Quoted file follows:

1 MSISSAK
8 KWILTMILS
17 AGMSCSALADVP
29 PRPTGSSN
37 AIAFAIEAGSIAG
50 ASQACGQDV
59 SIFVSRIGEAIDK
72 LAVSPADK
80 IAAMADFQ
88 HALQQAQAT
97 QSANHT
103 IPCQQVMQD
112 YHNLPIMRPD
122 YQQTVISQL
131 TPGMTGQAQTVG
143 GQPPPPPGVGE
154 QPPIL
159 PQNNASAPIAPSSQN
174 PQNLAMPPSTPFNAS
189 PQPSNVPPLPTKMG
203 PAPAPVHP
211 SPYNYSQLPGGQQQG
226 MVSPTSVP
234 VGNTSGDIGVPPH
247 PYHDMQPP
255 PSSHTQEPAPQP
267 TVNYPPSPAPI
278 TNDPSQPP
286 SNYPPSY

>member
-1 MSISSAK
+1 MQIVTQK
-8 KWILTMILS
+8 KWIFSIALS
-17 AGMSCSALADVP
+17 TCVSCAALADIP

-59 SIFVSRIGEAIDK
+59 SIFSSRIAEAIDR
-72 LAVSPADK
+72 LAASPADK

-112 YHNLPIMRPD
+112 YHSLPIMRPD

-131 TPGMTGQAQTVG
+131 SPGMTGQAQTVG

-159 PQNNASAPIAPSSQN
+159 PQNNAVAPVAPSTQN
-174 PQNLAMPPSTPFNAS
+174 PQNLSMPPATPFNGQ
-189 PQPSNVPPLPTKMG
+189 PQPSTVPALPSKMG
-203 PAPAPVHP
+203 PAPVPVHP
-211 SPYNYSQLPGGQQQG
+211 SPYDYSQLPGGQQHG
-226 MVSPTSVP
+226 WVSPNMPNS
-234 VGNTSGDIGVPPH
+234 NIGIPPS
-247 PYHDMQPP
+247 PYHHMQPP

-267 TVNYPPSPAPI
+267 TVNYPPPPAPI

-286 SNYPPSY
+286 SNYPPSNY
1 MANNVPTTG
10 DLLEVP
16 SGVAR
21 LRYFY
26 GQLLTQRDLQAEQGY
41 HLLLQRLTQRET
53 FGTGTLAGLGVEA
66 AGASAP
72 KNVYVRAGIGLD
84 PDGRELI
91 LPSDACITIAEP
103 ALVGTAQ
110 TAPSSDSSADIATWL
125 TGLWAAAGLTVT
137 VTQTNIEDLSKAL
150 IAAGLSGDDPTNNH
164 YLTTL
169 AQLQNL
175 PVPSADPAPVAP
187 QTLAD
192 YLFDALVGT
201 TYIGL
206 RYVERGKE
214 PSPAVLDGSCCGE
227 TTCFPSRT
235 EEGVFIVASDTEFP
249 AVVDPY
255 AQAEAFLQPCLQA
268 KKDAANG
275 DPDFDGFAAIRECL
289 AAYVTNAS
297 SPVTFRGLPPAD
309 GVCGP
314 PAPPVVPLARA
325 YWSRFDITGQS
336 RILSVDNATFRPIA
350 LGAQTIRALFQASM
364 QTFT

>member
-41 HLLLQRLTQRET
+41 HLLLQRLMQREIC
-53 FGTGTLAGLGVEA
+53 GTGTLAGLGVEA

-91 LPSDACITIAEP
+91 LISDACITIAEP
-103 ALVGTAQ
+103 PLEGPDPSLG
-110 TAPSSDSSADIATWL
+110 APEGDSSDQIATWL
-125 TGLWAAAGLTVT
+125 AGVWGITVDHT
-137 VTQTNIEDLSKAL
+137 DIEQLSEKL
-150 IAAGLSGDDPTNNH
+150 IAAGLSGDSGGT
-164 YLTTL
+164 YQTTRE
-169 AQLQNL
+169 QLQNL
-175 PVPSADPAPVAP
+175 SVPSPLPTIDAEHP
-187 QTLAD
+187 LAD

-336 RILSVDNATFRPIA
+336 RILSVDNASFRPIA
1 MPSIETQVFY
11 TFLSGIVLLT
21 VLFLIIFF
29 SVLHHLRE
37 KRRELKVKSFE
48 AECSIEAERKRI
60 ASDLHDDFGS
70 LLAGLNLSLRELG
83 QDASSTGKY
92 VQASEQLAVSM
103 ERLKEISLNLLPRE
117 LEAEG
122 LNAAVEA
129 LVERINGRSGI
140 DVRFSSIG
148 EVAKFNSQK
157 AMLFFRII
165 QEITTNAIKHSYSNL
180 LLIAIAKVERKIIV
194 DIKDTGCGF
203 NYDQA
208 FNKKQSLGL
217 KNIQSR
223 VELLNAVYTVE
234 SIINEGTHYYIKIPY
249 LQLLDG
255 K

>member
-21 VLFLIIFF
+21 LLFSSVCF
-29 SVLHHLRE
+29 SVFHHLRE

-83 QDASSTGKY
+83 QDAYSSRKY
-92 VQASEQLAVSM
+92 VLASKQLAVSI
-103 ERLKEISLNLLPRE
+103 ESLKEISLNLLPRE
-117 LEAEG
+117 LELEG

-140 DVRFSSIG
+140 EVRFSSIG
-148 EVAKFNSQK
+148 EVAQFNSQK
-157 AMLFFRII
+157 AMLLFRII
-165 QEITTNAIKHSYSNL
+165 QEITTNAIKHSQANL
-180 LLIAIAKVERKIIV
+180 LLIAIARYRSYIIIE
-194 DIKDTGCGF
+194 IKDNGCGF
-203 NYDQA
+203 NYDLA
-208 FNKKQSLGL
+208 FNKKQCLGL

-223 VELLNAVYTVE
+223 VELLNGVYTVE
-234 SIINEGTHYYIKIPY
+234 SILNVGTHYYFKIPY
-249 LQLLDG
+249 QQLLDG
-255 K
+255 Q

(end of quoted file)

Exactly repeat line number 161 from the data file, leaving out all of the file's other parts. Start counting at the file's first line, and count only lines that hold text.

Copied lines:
+29 SVFHHLRE